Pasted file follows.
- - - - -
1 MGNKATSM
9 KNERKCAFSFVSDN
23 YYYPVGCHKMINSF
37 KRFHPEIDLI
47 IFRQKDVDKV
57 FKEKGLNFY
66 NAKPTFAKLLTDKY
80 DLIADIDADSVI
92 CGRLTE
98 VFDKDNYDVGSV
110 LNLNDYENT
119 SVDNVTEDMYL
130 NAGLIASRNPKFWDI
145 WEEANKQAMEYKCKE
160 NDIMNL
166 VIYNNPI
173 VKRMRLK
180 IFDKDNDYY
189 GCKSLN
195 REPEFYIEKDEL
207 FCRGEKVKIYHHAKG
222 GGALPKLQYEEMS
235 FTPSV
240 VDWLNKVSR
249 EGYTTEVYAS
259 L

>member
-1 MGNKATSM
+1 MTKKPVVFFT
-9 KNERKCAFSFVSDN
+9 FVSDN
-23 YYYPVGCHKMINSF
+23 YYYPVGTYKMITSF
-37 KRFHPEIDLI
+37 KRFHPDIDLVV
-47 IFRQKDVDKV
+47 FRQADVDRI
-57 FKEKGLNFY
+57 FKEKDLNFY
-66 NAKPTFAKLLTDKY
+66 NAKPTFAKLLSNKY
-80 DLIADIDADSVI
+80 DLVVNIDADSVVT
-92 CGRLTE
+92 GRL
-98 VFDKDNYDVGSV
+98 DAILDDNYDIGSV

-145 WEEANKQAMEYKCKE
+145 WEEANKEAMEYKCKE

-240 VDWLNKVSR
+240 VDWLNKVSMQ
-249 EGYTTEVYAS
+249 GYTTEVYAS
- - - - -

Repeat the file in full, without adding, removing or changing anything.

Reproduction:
1 MGNKATSM
9 KNERKCAFSFVSDN
23 YYYPVGCHKMINSF
37 KRFHPEIDLI
47 IFRQKDVDKV
57 FKEKGLNFY
66 NAKPTFAKLLTDKY
80 DLIADIDADSVI
92 CGRLTE
98 VFDKDNYDVGSV
110 LNLNDYENT
119 SVDNVTEDMYL
130 NAGLIASRNPKFWDI
145 WEEANKQAMEYKCKE
160 NDIMNL
166 VIYNNPI
173 VKRMRLK
180 IFDKDNDYY
189 GCKSLN
195 REPEFYIEKDEL
207 FCRGEKVKIYHHAKG
222 GGALPKLQYEEMS
235 FTPSV
240 VDWLNKVSR
249 EGYTTEVYAS
259 L

>member
-1 MGNKATSM
+1 MTKKPVVFFT
-9 KNERKCAFSFVSDN
+9 FVSDN
-23 YYYPVGCHKMINSF
+23 YYYPVGTYKMITSF
-37 KRFHPEIDLI
+37 KRFHPDIDLVV
-47 IFRQKDVDKV
+47 FRQADVDRI
-57 FKEKGLNFY
+57 FKEKDLNFY
-66 NAKPTFAKLLTDKY
+66 NAKPTFAKLLSNKY
-80 DLIADIDADSVI
+80 DLVVNIDADSVVT
-92 CGRLTE
+92 GRL
-98 VFDKDNYDVGSV
+98 DAILDDNYDIGSV

-145 WEEANKQAMEYKCKE
+145 WEEANKEAMEYKCKE

-240 VDWLNKVSR
+240 VDWLNKVSMQ
-249 EGYTTEVYAS
+249 GYTTEVYAS